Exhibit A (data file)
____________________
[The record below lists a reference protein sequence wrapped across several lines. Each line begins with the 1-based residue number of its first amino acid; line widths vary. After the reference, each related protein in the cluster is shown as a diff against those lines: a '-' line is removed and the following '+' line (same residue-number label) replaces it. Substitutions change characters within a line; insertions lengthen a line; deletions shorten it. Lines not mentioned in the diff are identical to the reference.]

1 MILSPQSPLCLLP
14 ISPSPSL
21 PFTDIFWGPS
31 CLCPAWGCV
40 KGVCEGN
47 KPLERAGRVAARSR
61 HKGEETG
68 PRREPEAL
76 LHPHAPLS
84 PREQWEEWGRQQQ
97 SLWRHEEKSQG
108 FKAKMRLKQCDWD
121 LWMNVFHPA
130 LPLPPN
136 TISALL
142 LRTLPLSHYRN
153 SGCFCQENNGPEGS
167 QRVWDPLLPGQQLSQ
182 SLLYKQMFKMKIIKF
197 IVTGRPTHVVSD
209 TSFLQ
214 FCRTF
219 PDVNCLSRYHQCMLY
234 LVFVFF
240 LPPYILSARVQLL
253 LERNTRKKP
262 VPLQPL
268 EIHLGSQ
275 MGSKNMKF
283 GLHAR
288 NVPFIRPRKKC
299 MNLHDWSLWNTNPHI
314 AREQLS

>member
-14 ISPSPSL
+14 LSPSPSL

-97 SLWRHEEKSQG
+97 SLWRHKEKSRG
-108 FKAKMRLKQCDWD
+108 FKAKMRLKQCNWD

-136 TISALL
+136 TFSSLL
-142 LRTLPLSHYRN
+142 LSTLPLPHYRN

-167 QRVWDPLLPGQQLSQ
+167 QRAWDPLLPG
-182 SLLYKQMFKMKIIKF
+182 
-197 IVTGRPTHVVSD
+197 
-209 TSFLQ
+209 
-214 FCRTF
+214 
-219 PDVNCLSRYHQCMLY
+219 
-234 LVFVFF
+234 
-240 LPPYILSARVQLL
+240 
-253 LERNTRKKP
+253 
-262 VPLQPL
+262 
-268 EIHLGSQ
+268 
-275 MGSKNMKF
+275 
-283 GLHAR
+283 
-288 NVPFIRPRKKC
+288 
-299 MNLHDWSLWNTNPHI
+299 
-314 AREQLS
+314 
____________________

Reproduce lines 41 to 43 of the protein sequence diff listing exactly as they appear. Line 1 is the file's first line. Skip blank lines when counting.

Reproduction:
+108 FKAKMRLKQCNWD

-136 TISALL
+136 TFSSLL